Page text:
The Missouri House has passed legislation that would trim the state's income tax and raise the sales tax as part of an economic competition with Kansas and other neighboring states.
The SB26 approved 90-68 on Wednesday would represent the most significant change to Missouri's tax code in at least a couple of decades. It now returns to the Senate, which passed a different version earlier this year.
Under the House plan, the top individual income tax rate would be cut by two-thirds of a percentage point over five years, so long as state revenues continue to rise by $100 million annually. Business taxes also would be cut. The sales tax would be gradually increased by three-fifths of a cent, with revenues earmarked to schools, a new mental hospital and roads.
The Missouri Chamber of Commerce says the bill will free up nearly $1 billion for job creation and expansion.
"Lawmakers are cutting the costs of doing business and it is making Missouri a better place to live and work," said Missouri Chamber President and CEO Daniel P. Mehan. "They have taken a bold step, initiating the largest tax cut for Missouri businesses in history. Lawmakers have sent a strong message to our employers: We believe that growing jobs will grow our economy and we are willing to back that claim with real tax relief."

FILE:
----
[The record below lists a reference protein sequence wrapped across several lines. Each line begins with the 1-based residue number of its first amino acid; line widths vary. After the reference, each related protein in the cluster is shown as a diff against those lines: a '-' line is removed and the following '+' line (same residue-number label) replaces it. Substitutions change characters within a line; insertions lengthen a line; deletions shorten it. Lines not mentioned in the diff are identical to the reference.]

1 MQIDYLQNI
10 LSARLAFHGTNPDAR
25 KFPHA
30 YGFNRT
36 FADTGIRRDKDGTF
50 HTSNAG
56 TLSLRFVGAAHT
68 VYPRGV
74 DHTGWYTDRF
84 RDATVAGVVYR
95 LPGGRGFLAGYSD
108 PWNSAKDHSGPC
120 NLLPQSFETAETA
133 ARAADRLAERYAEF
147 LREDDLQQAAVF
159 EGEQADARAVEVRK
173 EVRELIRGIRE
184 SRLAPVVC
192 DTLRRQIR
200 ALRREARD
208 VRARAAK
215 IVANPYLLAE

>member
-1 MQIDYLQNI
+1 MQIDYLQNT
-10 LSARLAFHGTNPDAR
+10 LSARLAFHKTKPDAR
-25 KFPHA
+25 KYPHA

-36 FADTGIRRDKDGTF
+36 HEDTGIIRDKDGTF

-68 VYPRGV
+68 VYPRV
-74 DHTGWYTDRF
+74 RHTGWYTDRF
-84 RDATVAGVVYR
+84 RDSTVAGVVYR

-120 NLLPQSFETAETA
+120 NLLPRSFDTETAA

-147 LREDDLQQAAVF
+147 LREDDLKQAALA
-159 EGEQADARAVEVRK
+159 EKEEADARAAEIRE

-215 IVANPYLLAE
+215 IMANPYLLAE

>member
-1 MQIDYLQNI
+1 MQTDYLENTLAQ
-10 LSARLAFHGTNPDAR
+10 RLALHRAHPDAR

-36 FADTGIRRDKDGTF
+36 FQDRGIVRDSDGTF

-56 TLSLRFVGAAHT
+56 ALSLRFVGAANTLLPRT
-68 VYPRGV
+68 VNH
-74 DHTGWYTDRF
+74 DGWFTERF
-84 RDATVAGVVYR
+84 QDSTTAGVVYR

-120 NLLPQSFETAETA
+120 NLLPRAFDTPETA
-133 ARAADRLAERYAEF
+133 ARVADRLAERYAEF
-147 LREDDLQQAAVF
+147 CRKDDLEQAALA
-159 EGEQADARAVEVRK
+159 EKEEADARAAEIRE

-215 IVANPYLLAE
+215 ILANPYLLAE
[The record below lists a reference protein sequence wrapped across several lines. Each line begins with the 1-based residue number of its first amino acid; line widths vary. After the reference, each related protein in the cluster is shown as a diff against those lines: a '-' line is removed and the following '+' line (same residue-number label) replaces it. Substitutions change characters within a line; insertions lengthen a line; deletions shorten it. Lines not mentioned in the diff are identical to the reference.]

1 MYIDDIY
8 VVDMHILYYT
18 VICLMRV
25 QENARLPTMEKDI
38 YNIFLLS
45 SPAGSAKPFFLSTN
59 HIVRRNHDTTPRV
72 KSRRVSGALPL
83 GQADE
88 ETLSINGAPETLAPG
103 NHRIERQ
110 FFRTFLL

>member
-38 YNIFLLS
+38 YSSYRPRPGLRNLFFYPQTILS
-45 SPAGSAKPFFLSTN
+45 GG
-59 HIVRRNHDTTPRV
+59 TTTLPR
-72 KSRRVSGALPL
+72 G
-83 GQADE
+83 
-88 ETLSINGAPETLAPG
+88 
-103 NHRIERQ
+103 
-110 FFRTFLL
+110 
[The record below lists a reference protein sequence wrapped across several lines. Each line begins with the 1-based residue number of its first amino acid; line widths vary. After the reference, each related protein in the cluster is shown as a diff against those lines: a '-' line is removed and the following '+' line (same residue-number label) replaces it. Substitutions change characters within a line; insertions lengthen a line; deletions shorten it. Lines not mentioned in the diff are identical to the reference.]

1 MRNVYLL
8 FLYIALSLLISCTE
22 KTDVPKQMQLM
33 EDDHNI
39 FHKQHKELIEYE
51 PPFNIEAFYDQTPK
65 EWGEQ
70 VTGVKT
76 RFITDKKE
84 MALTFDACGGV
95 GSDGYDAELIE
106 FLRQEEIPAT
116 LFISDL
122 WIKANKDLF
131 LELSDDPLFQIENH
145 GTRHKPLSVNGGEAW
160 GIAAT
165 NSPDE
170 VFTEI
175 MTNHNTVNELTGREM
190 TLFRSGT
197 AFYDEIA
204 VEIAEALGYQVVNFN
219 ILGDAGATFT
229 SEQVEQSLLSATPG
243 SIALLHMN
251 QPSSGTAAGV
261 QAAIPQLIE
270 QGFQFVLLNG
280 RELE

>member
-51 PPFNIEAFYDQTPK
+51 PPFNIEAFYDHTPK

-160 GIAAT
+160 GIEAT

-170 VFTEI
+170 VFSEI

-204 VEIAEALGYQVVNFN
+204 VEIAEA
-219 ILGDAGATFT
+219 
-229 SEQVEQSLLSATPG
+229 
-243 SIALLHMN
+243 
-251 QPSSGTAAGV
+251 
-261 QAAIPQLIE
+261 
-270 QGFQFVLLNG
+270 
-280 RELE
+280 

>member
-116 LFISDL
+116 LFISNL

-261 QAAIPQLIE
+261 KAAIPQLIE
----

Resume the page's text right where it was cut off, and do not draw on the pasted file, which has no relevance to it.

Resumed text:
The Chamber points out that during floor debate, supporters of the bill pointed to states like Kansas, Oklahoma and Tennessee that are outpacing Missouri in job growth.
"The states that are doing the right thing are the states that are expanding, states that don't tax productivity," said Mehan.
The bill now moves to the Senate for approval.